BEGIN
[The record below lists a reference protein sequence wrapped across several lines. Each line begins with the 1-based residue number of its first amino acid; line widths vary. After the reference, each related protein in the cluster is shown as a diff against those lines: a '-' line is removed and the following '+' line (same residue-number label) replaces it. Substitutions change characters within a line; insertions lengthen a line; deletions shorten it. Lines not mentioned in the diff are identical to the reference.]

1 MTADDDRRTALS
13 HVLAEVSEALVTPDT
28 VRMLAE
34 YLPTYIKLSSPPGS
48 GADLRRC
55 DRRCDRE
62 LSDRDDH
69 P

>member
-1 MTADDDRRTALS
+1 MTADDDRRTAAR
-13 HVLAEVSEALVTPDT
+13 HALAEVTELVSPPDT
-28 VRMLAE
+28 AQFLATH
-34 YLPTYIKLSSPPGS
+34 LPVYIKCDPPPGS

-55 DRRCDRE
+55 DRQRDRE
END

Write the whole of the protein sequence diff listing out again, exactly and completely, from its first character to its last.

[The record below lists a reference protein sequence wrapped across several lines. Each line begins with the 1-based residue number of its first amino acid; line widths vary. After the reference, each related protein in the cluster is shown as a diff against those lines: a '-' line is removed and the following '+' line (same residue-number label) replaces it. Substitutions change characters within a line; insertions lengthen a line; deletions shorten it. Lines not mentioned in the diff are identical to the reference.]

1 MTADDDRRTALS
13 HVLAEVSEALVTPDT
28 VRMLAE
34 YLPTYIKLSSPPGS
48 GADLRRC
55 DRRCDRE
62 LSDRDDH
69 P

>member
-1 MTADDDRRTALS
+1 MTADDDRRTAAR
-13 HVLAEVSEALVTPDT
+13 HALAEVTELVSPPDT
-28 VRMLAE
+28 AQFLATH
-34 YLPTYIKLSSPPGS
+34 LPVYIKCDPPPGS

-55 DRRCDRE
+55 DRQRDRE